Scotland politics

Scottish election: Back on the battleground

Stirling Castle
Image caption Stirling switched from Labour to the SNP four years ago

BBC Scotland's Good Morning Scotland reporter Kevin Keane continues his journey to find out what matters to ordinary members of the country's electorate.

This is a place which has become an established battle ground over centuries.

In the churchyard of the Church of the Holy Rude I contemplate another "Holyrood" battle being under way.

This time for your vote in the Scottish election.

Resident Alan Hutton told me: "Big issues are difficult to identify but I think employment and particularly youth employment is a major issue for most people in the rural areas and here.

"I think public services generally, housing, social housing and the lack of it in the rural parts of Stirlingshire, especially where we come from."

As the church bells rang out for visitors, a familiar tune did the same with next person I stopped.

Maureen Liddell said: "The big issue round about here is there's no work - it's all just retail for young ones leaving the school.

"They say apprenticeships but they only need two or three boys or girls and there are hundreds going after them.

"It's soul destroying."

The cobbled streets lead up the hill to Stirling castle, said to be the oldest building in Scotland.

But one mother-of-two told me the problems she faces are much more modern.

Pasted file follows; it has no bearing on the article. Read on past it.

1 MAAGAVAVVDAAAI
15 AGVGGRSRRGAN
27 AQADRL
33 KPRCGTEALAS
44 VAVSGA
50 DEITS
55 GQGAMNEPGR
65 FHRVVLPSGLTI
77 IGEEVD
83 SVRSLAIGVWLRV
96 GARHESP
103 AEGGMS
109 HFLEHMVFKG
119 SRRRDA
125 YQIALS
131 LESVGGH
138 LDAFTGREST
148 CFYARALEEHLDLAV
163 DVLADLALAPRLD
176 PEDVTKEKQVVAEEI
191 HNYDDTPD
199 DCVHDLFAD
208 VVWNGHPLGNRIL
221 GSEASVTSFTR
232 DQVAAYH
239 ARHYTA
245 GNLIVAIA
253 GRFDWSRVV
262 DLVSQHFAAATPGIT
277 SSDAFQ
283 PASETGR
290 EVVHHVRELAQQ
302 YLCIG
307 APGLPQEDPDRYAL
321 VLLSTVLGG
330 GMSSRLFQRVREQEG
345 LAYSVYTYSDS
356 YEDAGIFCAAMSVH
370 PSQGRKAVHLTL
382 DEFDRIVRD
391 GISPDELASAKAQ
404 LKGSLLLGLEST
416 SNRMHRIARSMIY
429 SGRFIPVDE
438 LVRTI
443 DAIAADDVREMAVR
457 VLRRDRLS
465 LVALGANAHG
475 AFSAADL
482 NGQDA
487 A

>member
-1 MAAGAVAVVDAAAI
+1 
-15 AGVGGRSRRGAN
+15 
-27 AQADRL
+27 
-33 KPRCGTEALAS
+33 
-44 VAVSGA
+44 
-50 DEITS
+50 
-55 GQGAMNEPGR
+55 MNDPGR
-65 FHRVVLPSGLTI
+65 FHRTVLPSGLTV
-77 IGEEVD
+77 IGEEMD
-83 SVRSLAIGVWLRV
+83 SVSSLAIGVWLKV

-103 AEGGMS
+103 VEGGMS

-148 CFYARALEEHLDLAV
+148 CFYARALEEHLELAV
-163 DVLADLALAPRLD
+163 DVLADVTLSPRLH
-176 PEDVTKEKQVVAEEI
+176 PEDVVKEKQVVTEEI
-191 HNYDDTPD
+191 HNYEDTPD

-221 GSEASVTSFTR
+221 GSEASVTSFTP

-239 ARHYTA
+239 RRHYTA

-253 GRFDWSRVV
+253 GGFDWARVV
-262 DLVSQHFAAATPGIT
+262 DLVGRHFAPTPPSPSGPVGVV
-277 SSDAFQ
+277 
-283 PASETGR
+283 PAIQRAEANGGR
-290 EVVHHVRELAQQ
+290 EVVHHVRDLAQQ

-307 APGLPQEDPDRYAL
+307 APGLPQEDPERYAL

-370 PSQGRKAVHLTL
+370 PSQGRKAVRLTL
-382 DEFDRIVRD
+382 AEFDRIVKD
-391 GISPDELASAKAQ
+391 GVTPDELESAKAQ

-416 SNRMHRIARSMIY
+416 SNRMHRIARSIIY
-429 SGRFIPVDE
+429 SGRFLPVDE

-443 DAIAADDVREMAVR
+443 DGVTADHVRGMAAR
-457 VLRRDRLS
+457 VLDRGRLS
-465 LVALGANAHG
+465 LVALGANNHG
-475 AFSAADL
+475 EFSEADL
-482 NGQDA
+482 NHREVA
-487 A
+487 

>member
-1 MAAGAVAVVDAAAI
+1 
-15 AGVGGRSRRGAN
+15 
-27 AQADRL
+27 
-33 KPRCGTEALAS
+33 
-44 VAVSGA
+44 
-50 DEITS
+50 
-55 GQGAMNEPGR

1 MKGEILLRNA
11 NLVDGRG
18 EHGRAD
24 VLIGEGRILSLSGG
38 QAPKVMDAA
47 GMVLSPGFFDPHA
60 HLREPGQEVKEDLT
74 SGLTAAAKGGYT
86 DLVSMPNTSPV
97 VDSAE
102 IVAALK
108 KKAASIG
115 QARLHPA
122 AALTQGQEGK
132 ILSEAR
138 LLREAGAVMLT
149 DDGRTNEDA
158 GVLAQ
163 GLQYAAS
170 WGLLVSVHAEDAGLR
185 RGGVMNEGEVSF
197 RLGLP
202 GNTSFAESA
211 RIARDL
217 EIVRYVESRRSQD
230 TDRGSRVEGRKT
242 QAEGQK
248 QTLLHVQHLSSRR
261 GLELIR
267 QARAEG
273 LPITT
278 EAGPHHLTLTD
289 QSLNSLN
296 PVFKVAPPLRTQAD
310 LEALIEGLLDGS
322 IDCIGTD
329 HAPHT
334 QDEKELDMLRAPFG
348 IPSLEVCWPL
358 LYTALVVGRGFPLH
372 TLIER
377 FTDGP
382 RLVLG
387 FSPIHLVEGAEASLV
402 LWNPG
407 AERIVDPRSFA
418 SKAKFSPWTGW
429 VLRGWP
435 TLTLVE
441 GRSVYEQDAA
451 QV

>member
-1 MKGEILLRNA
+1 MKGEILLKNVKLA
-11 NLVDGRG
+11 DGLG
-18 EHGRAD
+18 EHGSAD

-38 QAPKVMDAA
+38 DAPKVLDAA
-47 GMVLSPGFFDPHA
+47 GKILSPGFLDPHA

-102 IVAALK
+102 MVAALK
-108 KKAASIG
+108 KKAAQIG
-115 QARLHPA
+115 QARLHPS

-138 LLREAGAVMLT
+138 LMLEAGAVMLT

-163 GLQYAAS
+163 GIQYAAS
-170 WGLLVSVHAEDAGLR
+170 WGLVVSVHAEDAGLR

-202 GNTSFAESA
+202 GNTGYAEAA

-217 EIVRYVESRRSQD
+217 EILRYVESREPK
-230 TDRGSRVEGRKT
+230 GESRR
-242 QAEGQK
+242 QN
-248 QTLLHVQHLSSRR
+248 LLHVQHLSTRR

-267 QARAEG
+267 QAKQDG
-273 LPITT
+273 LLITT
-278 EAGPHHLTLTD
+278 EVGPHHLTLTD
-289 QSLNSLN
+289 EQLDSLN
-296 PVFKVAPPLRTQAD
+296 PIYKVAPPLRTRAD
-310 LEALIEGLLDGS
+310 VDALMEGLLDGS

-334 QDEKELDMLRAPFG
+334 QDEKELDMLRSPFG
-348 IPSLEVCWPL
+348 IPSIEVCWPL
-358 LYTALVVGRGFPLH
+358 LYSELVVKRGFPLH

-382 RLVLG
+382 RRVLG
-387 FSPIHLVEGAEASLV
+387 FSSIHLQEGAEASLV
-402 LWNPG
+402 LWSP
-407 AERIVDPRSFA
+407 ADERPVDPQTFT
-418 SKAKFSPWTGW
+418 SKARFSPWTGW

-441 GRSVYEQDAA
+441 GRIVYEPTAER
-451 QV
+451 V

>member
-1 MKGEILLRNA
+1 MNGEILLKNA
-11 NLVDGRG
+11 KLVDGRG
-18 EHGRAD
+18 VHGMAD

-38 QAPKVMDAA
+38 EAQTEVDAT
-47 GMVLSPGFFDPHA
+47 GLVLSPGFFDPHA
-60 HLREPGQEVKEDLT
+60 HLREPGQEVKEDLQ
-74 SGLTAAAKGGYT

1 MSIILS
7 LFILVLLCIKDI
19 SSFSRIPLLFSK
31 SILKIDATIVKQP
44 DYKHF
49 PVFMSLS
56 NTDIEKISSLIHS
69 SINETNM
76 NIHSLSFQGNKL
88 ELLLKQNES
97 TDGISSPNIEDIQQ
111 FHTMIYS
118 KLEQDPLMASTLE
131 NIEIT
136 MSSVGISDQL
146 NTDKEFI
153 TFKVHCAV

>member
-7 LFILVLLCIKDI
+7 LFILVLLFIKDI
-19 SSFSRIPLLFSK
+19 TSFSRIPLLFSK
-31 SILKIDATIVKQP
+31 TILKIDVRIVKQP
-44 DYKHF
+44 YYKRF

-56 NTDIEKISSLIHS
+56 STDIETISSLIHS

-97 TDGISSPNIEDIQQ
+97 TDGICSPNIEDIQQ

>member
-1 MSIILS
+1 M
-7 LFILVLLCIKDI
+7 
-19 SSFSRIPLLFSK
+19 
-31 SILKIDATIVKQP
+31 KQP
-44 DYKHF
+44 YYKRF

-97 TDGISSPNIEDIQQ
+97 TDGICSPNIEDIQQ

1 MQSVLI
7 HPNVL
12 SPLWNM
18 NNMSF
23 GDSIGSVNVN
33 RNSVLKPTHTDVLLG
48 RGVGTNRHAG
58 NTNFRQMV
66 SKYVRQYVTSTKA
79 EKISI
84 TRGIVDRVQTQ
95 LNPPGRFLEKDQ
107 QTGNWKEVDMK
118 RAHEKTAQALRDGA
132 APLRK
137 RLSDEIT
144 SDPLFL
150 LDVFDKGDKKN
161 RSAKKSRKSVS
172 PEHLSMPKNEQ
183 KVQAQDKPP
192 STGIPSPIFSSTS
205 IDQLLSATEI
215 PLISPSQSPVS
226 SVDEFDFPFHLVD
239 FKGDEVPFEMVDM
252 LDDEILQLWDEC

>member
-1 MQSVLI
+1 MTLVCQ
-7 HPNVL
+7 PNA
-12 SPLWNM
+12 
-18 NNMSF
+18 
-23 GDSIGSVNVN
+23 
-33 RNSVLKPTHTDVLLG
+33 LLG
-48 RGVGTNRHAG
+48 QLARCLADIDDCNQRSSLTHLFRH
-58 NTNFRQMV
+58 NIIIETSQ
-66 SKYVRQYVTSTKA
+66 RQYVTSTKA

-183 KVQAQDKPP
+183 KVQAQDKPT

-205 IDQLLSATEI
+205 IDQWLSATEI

"For me personally it would be the cuts in the schools, I mean I'm hearing rumours of Stirling cutting their swimming which I think's primary five; they get free swimming lessons.

"I heard rumours that's being cut and the (extra-curricular) art classes in school."

But new Mum Joanne Wilson, taking a stroll with her partner and baby, told me policing is her biggest worry.

"Crime's a big one for me because we've had a few attempted break-ins round about us, including ourselves, and I'm paranoid about that sort of thing.

"I want to see a more visible police presence, we never see police about us and when we did they weren't very helpful."

As the busker uses his vocal talents to tout for the cash of passing shoppers, candidates here will be using these final days to do the same for votes.

And as a constituency which went from Labour to the SNP four years ago, both parties will see Stirling as one they have to win.

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